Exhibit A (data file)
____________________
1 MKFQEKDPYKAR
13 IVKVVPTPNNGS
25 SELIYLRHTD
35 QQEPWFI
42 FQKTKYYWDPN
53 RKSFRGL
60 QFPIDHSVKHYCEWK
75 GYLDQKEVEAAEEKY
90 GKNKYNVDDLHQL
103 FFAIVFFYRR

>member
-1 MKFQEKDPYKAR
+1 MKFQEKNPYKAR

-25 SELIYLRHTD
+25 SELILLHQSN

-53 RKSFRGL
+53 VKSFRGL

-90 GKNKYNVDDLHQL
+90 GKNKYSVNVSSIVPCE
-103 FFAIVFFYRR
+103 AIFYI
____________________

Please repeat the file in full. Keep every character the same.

1 MKFQEKDPYKAR
13 IVKVVPTPNNGS
25 SELIYLRHTD
35 QQEPWFI
42 FQKTKYYWDPN
53 RKSFRGL
60 QFPIDHSVKHYCEWK
75 GYLDQKEVEAAEEKY
90 GKNKYNVDDLHQL
103 FFAIVFFYRR

>member
-1 MKFQEKDPYKAR
+1 MKFQEKNPYKAR

-25 SELIYLRHTD
+25 SELILLHQSN

-53 RKSFRGL
+53 VKSFRGL

-90 GKNKYNVDDLHQL
+90 GKNKYSVNVSSIVPCE
-103 FFAIVFFYRR
+103 AIFYI